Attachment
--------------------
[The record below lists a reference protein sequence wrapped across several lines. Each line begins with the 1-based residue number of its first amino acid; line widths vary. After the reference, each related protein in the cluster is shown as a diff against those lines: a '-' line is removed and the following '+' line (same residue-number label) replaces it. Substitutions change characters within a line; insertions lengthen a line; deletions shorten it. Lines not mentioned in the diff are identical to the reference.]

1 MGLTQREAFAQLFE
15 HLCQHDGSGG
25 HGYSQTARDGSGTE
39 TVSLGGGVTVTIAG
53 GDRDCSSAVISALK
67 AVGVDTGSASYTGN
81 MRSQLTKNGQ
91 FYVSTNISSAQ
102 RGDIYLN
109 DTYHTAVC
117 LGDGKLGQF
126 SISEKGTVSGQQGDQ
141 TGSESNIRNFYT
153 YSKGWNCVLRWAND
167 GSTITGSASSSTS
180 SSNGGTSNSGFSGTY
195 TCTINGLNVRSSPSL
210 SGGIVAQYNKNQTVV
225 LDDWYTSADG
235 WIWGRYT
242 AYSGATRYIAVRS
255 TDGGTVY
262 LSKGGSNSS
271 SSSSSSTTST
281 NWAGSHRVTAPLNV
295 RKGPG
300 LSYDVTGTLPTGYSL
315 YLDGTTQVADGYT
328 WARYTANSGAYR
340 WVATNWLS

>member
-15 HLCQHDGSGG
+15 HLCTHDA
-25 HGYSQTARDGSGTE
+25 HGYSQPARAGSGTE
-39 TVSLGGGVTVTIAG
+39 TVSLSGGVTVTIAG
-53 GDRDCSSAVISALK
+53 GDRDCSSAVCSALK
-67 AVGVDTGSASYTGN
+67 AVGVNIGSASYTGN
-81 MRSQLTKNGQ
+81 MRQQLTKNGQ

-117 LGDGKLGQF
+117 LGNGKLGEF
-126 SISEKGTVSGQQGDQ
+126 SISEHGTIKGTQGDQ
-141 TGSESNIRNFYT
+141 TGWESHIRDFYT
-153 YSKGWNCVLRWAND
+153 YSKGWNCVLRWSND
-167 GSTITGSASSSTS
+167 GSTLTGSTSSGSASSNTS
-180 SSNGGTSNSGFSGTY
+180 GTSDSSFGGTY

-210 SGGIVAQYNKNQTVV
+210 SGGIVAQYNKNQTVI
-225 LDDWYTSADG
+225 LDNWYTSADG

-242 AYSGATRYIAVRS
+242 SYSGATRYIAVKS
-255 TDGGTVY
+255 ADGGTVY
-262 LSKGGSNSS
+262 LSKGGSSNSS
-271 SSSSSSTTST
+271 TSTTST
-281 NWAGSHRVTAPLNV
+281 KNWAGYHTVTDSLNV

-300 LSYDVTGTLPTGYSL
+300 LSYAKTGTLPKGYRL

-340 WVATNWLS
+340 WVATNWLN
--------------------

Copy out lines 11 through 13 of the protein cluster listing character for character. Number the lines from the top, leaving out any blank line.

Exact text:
109 DTYHTAVC
117 LGDGKLGQF
126 SISEKGTVSGQQGDQ